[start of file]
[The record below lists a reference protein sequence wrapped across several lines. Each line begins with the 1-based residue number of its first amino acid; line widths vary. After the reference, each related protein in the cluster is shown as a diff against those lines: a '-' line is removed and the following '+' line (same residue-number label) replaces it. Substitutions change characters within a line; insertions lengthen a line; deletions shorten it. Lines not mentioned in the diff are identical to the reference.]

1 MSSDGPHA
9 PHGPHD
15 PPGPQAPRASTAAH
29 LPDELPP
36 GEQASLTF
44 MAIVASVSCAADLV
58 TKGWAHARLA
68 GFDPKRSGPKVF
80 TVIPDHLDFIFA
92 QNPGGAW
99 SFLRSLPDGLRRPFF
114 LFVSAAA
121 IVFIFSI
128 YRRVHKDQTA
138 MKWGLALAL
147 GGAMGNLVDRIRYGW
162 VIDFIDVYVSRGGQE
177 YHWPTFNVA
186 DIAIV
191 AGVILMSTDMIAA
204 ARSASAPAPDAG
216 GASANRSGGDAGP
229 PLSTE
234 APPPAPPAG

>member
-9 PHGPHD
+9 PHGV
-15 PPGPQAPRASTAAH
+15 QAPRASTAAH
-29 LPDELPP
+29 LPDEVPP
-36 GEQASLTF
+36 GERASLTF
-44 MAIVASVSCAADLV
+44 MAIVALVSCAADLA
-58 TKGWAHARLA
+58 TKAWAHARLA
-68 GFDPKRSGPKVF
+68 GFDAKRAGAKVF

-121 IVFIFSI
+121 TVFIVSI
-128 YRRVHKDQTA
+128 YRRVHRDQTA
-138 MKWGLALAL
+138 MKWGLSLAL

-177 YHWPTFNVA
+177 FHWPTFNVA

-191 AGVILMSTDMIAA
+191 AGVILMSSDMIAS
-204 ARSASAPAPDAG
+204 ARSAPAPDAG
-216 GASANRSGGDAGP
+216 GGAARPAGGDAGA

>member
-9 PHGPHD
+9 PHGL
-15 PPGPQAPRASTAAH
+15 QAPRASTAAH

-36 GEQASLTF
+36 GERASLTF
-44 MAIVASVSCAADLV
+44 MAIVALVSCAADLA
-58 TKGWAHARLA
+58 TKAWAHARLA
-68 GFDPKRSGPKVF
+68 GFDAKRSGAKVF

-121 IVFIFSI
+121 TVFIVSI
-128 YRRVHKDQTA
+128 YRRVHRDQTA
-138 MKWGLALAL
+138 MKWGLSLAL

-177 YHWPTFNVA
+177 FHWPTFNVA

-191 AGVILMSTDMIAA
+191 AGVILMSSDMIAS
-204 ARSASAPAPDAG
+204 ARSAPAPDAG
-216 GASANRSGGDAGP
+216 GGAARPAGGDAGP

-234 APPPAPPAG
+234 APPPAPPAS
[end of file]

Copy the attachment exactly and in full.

[The record below lists a reference protein sequence wrapped across several lines. Each line begins with the 1-based residue number of its first amino acid; line widths vary. After the reference, each related protein in the cluster is shown as a diff against those lines: a '-' line is removed and the following '+' line (same residue-number label) replaces it. Substitutions change characters within a line; insertions lengthen a line; deletions shorten it. Lines not mentioned in the diff are identical to the reference.]

1 MSSDGPHA
9 PHGPHD
15 PPGPQAPRASTAAH
29 LPDELPP
36 GEQASLTF
44 MAIVASVSCAADLV
58 TKGWAHARLA
68 GFDPKRSGPKVF
80 TVIPDHLDFIFA
92 QNPGGAW
99 SFLRSLPDGLRRPFF
114 LFVSAAA
121 IVFIFSI
128 YRRVHKDQTA
138 MKWGLALAL
147 GGAMGNLVDRIRYGW
162 VIDFIDVYVSRGGQE
177 YHWPTFNVA
186 DIAIV
191 AGVILMSTDMIAA
204 ARSASAPAPDAG
216 GASANRSGGDAGP
229 PLSTE
234 APPPAPPAG

>member
-9 PHGPHD
+9 PHGV
-15 PPGPQAPRASTAAH
+15 QAPRASTAAH
-29 LPDELPP
+29 LPDEVPP
-36 GEQASLTF
+36 GERASLTF
-44 MAIVASVSCAADLV
+44 MAIVALVSCAADLA
-58 TKGWAHARLA
+58 TKAWAHARLA
-68 GFDPKRSGPKVF
+68 GFDAKRAGAKVF

-121 IVFIFSI
+121 TVFIVSI
-128 YRRVHKDQTA
+128 YRRVHRDQTA
-138 MKWGLALAL
+138 MKWGLSLAL

-177 YHWPTFNVA
+177 FHWPTFNVA

-191 AGVILMSTDMIAA
+191 AGVILMSSDMIAS
-204 ARSASAPAPDAG
+204 ARSAPAPDAG
-216 GASANRSGGDAGP
+216 GGAARPAGGDAGA

>member
-9 PHGPHD
+9 PHGL
-15 PPGPQAPRASTAAH
+15 QAPRASTAAH

-36 GEQASLTF
+36 GERASLTF
-44 MAIVASVSCAADLV
+44 MAIVALVSCAADLA
-58 TKGWAHARLA
+58 TKAWAHARLA
-68 GFDPKRSGPKVF
+68 GFDAKRSGAKVF

-121 IVFIFSI
+121 TVFIVSI
-128 YRRVHKDQTA
+128 YRRVHRDQTA
-138 MKWGLALAL
+138 MKWGLSLAL

-177 YHWPTFNVA
+177 FHWPTFNVA

-191 AGVILMSTDMIAA
+191 AGVILMSSDMIAS
-204 ARSASAPAPDAG
+204 ARSAPAPDAG
-216 GASANRSGGDAGP
+216 GGAARPAGGDAGP

-234 APPPAPPAG
+234 APPPAPPAS